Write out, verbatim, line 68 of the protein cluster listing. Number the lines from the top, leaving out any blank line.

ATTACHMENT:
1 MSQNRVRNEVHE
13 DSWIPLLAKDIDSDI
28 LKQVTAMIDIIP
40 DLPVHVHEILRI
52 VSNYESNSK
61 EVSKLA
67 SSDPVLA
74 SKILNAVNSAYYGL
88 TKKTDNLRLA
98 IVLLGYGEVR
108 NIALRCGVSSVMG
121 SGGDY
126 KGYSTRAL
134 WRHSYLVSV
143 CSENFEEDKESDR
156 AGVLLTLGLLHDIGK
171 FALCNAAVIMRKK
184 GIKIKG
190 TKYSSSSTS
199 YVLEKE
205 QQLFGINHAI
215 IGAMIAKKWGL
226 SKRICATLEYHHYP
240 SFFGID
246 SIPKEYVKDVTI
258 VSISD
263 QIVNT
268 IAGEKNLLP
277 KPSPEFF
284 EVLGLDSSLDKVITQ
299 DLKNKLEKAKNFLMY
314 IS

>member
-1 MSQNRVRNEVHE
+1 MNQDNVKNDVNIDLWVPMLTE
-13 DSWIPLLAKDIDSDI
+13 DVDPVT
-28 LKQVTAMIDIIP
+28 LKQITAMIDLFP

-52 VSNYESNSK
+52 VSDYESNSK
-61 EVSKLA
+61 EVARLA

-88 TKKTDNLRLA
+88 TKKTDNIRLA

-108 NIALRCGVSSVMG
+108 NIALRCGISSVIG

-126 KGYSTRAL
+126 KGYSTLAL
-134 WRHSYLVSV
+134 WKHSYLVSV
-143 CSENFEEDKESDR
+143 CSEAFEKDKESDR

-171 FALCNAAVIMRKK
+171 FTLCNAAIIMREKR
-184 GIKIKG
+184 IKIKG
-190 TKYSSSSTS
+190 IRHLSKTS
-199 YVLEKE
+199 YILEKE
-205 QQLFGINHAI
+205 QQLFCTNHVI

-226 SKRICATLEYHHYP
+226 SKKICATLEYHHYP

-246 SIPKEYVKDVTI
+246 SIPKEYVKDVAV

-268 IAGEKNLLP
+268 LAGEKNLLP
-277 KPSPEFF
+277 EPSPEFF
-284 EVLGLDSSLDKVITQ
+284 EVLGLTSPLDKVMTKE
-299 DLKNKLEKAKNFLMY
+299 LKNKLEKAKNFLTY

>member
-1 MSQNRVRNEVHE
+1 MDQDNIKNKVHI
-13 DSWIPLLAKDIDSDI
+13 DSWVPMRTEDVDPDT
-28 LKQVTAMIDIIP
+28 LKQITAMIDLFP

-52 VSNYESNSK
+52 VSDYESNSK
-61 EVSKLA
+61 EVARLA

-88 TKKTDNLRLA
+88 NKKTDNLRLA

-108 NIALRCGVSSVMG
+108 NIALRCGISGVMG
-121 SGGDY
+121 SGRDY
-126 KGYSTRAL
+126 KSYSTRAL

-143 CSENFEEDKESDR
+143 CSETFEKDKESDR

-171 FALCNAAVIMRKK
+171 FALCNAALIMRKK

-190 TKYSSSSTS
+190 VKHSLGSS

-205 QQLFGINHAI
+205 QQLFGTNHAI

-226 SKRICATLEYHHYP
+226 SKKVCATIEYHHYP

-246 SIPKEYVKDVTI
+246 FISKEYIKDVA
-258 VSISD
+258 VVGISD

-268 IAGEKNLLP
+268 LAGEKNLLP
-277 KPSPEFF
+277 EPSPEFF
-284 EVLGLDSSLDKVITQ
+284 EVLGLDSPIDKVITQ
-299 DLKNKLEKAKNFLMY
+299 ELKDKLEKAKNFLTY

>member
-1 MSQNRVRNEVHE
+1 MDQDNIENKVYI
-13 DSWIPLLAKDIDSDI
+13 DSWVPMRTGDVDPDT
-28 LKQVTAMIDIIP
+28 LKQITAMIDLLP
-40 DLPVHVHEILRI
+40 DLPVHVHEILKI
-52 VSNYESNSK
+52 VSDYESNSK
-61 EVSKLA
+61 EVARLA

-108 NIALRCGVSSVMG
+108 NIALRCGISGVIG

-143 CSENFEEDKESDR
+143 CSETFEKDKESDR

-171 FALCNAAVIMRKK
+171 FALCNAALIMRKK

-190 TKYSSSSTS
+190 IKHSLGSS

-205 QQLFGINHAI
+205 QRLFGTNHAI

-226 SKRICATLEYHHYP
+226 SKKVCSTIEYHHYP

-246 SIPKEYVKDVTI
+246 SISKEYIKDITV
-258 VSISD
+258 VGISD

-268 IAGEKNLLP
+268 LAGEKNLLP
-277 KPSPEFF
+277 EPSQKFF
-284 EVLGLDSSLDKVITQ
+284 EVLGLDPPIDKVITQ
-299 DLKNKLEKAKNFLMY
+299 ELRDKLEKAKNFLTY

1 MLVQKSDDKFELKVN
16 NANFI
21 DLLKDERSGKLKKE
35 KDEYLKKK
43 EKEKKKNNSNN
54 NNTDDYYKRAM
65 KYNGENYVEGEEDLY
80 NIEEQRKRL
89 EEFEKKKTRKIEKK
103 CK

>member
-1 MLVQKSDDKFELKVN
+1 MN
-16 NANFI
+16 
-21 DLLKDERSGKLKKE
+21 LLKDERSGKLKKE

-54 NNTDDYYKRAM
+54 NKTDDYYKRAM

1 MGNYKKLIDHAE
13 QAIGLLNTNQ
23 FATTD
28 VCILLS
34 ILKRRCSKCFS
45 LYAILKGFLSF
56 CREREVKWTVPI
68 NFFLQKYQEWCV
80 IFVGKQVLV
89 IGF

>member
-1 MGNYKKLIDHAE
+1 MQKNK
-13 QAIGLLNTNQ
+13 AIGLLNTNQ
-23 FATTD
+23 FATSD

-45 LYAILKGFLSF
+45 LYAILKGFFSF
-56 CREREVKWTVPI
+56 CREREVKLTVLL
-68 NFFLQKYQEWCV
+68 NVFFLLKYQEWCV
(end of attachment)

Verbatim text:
-268 IAGEKNLLP